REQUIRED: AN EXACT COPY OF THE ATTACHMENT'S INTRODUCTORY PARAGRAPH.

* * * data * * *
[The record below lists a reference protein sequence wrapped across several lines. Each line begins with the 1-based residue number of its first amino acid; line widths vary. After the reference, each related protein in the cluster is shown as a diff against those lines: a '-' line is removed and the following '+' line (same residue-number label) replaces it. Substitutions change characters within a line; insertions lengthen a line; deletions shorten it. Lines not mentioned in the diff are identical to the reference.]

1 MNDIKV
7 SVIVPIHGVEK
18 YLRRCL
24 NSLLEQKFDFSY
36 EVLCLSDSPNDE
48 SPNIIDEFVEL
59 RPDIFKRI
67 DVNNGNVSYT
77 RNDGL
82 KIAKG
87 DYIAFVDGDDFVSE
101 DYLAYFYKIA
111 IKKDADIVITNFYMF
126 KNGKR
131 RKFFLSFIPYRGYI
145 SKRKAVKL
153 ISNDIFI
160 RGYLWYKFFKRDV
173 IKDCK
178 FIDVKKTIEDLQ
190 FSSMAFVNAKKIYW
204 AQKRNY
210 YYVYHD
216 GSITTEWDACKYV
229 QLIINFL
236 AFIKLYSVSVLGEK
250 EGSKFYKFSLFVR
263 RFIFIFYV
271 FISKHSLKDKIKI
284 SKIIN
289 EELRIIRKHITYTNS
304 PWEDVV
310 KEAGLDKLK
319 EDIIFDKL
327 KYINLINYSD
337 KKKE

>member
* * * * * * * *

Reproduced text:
[The record below lists a reference protein sequence wrapped across several lines. Each line begins with the 1-based residue number of its first amino acid; line widths vary. After the reference, each related protein in the cluster is shown as a diff against those lines: a '-' line is removed and the following '+' line (same residue-number label) replaces it. Substitutions change characters within a line; insertions lengthen a line; deletions shorten it. Lines not mentioned in the diff are identical to the reference.]